The First World Guitar Congress

Dick and Jimmy Dale performed at The First World Guitar Congress, a showcase of more than 50 guest artists renowned in classical, jazz, rock, country, blues, flamenco, fusion and other guitar styles.  The Congress took place June 2-9 2004 at Towson University, Baltimore, Maryland.

Included here are photos from a June 3, 2004 guitar clinic by Dick and Jimmy, a clinic by guitar legend Les Paul, and an evening performance by The Dale's, John Scofield, and Eric Johnson.

It was quite a treat to meet and hear Dick's son Jimmy, who has real talent, and is a nice young man to boot!

Naturally, being in the presence of Les Paul was the ultimate for anyone associated with guitars.

Eric Johnson's rendition of Cliffs Of Dover at his evening performance showed why this Texan must be considered among the top guitarists today.

Dick Dale, Jimmy Dale with the legendary Les Paul at The First World Guitar Congress June 3, 2004
Click Images To Enlarge
(Photos Courtesy of Dick Dale and Carlos)

Dick and Jimmy Dale holding their afternoon guitar clinic at The First World Guitar Congress.  

Here is a multiple shot view of drummer Dusty Watson's drumstick, used during Dick Dale's May 26, 2004 Birchmere, Alexandria, Virginia performance.  Amazingly, Dick was borrowing this drumstick to do his guitar percussion segment, it slipped out of his hand and literally landed in front of me (I had a front row seat).  Later, Dusty and bass player Sam Bolle (who also do duty for well regarded California surf band Slacktone) signed it.  I got Dick and son Jimmy's signatures at the June 3, 2004 First World Guitar Congress.  From what I hear it is not easy to get Dusty to part with his drumsticks, so this is a real treasure, and definitely will go in the vaults of The Dick Dale Virtual Museum.

Dick and Jimmy Dale take time after their well attended (and well regarded) guitar clinic
to pose for photos, sign autographs, and mingle with fans



Guitar legend Les Paul is introduced by The Smithsonian Institution's Randall Kremer.

Born Lester Polfus, 9 June 1915, Waukesha, Wisconsin. 
ne of the most important figures in the development of the electric guitar and studio recording techniques. Les Paul worked as a professional musician from his late teens, and was leading his own trio in New York City by the age of 21. After serving with Armed Forces Radio in World War Two, he became a staff musician with NBC radio in Los Angeles. His experimentation with guitars became a frenzy in the late 1940s, building the first solid-body electric guitar in 1946 and releasing a six-way overdub, "Lover," which became a hit for Capitol, as did its flip side, "Brazil." Les Paul's sound was like nothing before it: fast, multi-layered, and deep.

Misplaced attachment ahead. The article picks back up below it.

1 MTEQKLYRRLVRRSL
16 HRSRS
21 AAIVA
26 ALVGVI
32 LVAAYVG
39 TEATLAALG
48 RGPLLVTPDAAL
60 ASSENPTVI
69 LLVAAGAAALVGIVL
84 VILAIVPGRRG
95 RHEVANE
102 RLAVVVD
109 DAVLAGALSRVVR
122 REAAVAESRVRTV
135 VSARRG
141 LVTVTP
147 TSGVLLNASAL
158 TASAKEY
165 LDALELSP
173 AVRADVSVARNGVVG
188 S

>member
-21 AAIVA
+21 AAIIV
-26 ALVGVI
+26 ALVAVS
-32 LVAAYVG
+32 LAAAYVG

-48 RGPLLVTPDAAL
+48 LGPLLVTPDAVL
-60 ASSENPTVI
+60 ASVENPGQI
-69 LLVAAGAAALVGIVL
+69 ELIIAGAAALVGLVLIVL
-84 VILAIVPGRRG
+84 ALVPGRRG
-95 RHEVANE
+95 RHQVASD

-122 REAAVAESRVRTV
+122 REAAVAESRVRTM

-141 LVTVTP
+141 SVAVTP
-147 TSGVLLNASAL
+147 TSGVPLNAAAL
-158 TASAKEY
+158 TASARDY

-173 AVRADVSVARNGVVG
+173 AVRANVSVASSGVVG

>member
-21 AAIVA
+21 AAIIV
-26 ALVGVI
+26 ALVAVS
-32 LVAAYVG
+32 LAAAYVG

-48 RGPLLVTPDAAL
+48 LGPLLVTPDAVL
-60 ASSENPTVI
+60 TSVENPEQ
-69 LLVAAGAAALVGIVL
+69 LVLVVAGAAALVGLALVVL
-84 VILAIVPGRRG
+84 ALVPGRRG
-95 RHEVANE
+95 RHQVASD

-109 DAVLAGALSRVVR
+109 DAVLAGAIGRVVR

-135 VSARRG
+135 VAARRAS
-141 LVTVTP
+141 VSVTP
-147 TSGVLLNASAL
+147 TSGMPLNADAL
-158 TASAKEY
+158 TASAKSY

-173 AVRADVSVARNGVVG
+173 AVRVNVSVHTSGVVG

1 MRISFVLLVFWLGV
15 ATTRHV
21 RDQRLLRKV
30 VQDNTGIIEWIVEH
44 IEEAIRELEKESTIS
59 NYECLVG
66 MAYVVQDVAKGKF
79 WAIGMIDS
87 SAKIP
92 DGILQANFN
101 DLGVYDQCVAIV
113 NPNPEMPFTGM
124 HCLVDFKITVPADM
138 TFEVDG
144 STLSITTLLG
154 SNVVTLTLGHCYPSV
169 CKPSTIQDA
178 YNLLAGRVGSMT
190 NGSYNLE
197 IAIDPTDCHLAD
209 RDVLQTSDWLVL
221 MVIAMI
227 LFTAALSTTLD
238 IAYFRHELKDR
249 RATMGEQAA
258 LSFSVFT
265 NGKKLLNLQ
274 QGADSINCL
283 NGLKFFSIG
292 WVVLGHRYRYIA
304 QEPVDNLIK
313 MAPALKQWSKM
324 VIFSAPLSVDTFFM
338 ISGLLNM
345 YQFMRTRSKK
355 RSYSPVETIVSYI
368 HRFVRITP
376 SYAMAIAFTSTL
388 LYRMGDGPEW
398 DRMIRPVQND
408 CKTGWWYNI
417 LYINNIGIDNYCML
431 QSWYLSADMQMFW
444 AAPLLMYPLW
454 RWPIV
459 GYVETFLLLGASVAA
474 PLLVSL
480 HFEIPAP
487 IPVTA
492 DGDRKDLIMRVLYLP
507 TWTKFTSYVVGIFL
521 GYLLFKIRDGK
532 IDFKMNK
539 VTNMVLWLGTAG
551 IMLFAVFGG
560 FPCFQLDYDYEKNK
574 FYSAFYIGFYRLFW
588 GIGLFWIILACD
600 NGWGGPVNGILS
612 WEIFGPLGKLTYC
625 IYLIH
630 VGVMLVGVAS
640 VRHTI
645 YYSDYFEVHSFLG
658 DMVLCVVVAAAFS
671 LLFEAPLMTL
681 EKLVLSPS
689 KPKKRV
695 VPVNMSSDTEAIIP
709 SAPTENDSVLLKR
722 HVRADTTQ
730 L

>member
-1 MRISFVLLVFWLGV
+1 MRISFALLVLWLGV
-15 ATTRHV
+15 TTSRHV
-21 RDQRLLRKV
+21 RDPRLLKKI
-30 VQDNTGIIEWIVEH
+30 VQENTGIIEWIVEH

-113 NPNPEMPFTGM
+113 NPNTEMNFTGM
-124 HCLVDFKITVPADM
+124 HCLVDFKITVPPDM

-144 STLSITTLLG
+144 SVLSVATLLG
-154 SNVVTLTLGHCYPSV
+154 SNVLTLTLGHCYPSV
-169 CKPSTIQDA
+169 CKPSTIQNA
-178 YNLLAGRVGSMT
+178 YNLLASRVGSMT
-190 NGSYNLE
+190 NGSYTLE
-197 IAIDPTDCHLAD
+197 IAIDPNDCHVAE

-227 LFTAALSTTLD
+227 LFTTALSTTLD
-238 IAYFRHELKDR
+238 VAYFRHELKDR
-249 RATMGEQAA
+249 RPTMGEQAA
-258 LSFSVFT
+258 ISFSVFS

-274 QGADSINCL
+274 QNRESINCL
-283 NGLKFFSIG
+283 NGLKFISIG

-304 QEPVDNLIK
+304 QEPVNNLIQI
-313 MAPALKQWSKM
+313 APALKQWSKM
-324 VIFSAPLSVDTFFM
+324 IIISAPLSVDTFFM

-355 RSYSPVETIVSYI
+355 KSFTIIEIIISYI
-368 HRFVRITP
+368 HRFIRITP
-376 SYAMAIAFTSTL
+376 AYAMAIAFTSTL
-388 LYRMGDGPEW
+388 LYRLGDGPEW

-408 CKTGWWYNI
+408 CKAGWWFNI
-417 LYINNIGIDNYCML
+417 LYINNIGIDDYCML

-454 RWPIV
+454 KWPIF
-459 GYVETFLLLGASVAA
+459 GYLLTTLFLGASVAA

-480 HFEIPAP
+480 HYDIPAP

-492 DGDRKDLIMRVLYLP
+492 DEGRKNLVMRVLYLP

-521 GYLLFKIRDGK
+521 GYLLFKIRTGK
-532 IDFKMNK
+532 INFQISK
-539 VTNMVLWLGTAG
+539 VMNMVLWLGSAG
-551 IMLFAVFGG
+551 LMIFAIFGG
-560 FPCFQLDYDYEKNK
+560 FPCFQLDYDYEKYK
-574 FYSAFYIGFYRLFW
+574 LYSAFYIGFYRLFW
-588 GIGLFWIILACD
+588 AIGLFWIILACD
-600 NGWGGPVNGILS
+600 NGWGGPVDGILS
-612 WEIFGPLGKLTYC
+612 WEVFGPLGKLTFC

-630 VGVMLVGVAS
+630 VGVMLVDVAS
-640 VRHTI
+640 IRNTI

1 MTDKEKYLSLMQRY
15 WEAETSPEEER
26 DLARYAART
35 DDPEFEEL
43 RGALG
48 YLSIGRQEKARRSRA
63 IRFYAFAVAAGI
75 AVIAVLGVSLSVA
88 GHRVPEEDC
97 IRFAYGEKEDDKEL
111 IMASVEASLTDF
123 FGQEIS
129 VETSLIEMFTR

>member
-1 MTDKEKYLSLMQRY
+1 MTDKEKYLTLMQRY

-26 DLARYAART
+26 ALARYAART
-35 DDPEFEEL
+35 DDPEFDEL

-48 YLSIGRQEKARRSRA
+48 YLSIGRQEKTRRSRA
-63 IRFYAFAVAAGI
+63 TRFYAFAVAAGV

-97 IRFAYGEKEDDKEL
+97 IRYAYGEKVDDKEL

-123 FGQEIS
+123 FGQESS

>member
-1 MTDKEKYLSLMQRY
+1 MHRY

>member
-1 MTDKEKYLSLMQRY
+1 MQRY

He married the singer Mary Ford (born Colleen Somerset) in 1949, and together they recorded some of the biggest hits of the 1950s: "How High the Moon," "Vaya con Dios," "The World is Waiting for the Sunrise," and "Mockin' Bird Hill." He overdubbed both his guitar work and her vocals, working almost exclusively in his home studio, using an 8-track tape deck he designed and built himself. Paul was a perfectionist, and his recordings sound better today than almost anything coming from major label studios of the same period.

Paul and Ford divorced in 1963, and he retired from recording except for an occasional appearance. He cut a solo (overdub) album for London, "Les Paul Now," in 1968, and a collaboration with Chet Atkins in 1977. He returned to live work in 1984, appearing with a trio in New York City jazz clubs."
(source: SpaceAgePop)

Les Paul Links

Les Paul's Concert Of A Lifetime (The Washington Post)
Iridium Jazz Club Les Paul Backgrounder and Timeline
Gibson Guitars Les Paul Page
Smithsonian Associates Audio Interview

Jimmy Dale was thrilled to have Les Paul sign his guitar case!


Jim and Les Paul

Les Paul with Dick and Jimmy Dale, and Matt The Smithsonian Institution's Randall Kremer, a member of The First World Guitar Congress Steering Committee, chats with attendees after the Les Paul clinic.


Dick and Jimmy Dale, along with Les Paul sign beautiful Yellow and Red guitars.  The guitars were to be auctioned off, with the proceeds to go to performing artists and other worthy causes.

Les Paul told the audience that the first guitar he helped design for Gibson was painted gold, as he had a gold automobile and fancied the color.


Tom is a big fan of Les Paul, Dick Dale
and all things guitar.

Here he is with Les Paul.

Les Paul takes time to pose for pictures and autograph guitars.  The fans simply could not get enough of the legend, and he graciously took time for all!
Dick Dale and Jimmy Dale perform before a large audience at The Towson Center Arena.  The crowd loved them, with father and son looking like they had a great time too!

Yes, this is the shirt that the 'well dressed' Dick Dale fan wears!

In this instance, posing with fans at Dick Dale's
First World Guitar Congress concert appearance.


John Scofield performs at Towson Center Arena


Last but not least, Texas guitar wizard Eric Johnson wowed the crowed with some of the best finger picking and finesse anyone might hope for.

Top Of Page